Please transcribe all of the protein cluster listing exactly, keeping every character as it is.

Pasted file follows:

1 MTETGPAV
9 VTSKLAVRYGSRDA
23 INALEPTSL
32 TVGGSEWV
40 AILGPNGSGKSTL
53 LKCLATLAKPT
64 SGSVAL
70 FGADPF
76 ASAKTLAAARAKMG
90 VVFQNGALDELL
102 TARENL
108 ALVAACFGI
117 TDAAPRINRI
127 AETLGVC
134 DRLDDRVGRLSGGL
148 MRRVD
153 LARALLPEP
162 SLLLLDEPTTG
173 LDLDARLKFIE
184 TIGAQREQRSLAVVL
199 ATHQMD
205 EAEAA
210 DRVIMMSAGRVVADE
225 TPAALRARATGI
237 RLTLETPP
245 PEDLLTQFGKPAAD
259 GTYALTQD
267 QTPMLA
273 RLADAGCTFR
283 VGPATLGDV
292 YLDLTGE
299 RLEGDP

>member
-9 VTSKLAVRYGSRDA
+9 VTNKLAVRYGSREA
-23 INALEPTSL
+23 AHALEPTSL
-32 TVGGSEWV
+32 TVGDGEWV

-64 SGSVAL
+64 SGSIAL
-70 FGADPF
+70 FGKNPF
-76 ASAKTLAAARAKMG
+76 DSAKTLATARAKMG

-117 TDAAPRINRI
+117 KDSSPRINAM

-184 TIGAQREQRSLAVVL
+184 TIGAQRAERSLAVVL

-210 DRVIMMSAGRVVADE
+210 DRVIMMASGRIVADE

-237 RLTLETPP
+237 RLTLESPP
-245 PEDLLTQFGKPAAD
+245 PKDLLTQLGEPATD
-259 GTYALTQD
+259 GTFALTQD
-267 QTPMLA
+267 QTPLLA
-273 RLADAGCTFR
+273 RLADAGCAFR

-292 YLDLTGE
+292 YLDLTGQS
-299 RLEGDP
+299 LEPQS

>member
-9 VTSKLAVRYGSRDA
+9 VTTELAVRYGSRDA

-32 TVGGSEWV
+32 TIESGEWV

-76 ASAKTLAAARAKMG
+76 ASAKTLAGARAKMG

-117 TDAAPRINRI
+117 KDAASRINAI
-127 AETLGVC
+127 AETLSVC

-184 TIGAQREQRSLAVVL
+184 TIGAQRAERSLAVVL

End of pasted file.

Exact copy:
1 MTETGPAV
9 VTSKLAVRYGSRDA
23 INALEPTSL
32 TVGGSEWV
40 AILGPNGSGKSTL
53 LKCLATLAKPT
64 SGSVAL
70 FGADPF
76 ASAKTLAAARAKMG
90 VVFQNGALDELL
102 TARENL
108 ALVAACFGI
117 TDAAPRINRI
127 AETLGVC
134 DRLDDRVGRLSGGL
148 MRRVD
153 LARALLPEP
162 SLLLLDEPTTG
173 LDLDARLKFIE
184 TIGAQREQRSLAVVL
199 ATHQMD
205 EAEAA
210 DRVIMMSAGRVVADE
225 TPAALRARATGI
237 RLTLETPP
245 PEDLLTQFGKPAAD
259 GTYALTQD
267 QTPMLA
273 RLADAGCTFR
283 VGPATLGDV
292 YLDLTGE
299 RLEGDP

>member
-9 VTSKLAVRYGSRDA
+9 VTNKLAVRYGSREA
-23 INALEPTSL
+23 AHALEPTSL
-32 TVGGSEWV
+32 TVGDGEWV

-64 SGSVAL
+64 SGSIAL
-70 FGADPF
+70 FGKNPF
-76 ASAKTLAAARAKMG
+76 DSAKTLATARAKMG

-117 TDAAPRINRI
+117 KDSSPRINAM

-184 TIGAQREQRSLAVVL
+184 TIGAQRAERSLAVVL

-210 DRVIMMSAGRVVADE
+210 DRVIMMASGRIVADE

-237 RLTLETPP
+237 RLTLESPP
-245 PEDLLTQFGKPAAD
+245 PKDLLTQLGEPATD
-259 GTYALTQD
+259 GTFALTQD
-267 QTPMLA
+267 QTPLLA
-273 RLADAGCTFR
+273 RLADAGCAFR

-292 YLDLTGE
+292 YLDLTGQS
-299 RLEGDP
+299 LEPQS

>member
-9 VTSKLAVRYGSRDA
+9 VTTELAVRYGSRDA

-32 TVGGSEWV
+32 TIESGEWV

-76 ASAKTLAAARAKMG
+76 ASAKTLAGARAKMG

-117 TDAAPRINRI
+117 KDAASRINAI
-127 AETLGVC
+127 AETLSVC

-184 TIGAQREQRSLAVVL
+184 TIGAQRAERSLAVVL